It can be difficult and intimidating to find work placements, so I’ve compiled a list of tips to help you out!
It’s important to research the type of company you want to work for
- The size and reputation of the company
- Employee reviews (typically found on Glassdoor)
- Its balance between work and personal life
- If work is remote, in person or a mix of the two
- If the company offers jobs that match your abilities and current passions, but also leave room for professional growth and development
Get in touch with the University’s Careers Service as early as possible, to avoid any delays with the search.
They have connections with employers who offer jobs to students, so they can help point you in the right direction.
I also recommend attending university career and job fayres as they provide students with the perfect opportunity to talk to employers face to face and gain insight into the work they do and potentially offer.
There are helpful other methods such as:
- Searching for vacancies directly on company websites
- Looking at job boards such as on LinkedIn and CareerLinc
- Sending speculative applications to companies you’re interested in
Completing application forms
- When applying for jobs, be sure you tailor your application form. Whether it is an online form by the company or your CV and cover letter combined to the job’s specifications.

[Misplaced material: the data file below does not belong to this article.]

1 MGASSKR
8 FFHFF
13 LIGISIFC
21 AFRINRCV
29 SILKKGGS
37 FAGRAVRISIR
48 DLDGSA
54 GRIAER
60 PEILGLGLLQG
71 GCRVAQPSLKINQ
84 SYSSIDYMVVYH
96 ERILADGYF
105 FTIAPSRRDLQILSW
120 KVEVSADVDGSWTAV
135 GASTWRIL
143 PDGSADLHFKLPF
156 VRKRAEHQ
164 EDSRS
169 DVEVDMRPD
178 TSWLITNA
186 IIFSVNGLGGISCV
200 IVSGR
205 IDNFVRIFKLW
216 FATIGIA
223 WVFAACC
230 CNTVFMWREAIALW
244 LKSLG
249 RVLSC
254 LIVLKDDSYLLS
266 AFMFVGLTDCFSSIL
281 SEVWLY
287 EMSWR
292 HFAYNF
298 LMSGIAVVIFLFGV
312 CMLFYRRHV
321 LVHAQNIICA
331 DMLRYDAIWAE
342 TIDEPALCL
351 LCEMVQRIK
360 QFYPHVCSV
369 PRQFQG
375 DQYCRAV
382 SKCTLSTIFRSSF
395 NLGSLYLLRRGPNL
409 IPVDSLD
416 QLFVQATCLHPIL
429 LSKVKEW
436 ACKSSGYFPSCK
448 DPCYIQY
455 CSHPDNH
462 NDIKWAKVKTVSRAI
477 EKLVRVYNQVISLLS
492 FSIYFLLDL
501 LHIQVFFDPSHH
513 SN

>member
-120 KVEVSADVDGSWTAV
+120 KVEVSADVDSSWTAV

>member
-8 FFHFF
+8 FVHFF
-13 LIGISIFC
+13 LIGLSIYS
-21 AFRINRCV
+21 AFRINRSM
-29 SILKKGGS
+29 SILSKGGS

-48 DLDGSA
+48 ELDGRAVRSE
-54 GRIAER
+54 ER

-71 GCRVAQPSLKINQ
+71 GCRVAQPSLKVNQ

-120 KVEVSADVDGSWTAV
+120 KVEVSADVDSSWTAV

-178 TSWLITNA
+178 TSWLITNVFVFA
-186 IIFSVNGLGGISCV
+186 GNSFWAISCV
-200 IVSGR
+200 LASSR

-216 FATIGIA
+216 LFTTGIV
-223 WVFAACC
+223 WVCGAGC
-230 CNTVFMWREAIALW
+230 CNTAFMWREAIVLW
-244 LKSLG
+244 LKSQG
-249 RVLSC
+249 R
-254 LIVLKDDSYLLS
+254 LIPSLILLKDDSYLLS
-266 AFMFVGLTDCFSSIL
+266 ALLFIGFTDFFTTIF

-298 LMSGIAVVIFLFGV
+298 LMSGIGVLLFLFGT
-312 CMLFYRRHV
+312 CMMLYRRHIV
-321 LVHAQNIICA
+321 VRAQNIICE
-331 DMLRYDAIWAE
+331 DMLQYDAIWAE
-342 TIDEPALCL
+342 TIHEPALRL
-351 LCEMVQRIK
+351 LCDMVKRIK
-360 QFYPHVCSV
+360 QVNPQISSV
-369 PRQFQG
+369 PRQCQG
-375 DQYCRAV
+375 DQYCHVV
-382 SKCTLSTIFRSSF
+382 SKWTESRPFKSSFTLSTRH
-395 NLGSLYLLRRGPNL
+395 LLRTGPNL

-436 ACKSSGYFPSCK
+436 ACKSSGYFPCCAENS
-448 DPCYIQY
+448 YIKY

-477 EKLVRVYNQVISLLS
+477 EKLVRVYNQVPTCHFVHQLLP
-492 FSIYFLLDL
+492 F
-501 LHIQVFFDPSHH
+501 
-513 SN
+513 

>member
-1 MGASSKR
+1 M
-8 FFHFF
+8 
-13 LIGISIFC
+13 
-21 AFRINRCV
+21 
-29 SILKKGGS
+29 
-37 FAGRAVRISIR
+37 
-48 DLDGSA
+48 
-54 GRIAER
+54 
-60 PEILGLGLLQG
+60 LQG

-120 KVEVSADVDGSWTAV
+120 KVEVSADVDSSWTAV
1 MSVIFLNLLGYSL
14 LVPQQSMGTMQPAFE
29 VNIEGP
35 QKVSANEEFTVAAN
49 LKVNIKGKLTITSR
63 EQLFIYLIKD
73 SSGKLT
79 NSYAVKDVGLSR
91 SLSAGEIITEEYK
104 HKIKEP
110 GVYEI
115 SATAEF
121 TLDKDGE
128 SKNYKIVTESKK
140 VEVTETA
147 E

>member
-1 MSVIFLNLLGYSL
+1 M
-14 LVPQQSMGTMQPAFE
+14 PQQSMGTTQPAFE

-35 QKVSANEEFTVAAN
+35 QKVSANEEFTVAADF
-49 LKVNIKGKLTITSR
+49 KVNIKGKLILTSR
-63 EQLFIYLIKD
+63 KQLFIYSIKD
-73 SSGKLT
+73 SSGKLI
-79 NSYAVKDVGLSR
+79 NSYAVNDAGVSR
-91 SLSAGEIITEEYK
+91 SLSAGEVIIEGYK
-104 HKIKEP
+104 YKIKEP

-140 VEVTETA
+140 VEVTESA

- This means seeing what the employer wants and demonstrating that you can provide it, but also demonstrating good knowledge of their company and the industry.
- You should set aside a few hours a day to look for placement positions and apply for them. Applying for too many will stress you and lower the quality of your applications, so it is best to apply for a few and really work on them.
After the applications
- Many companies receive a lot of job applications, so it will take time before you are reached and get a response – so don’t stress if they don’t respond right away!
- Make a log of all the applications you’ve completed and any received responses
- Whilst searching for placement it is likely you will face rejection, but don’t let it define you. Although it will upset you, use the feedback you receive to improve your next application or interview. Remember the next email could be a placement offer!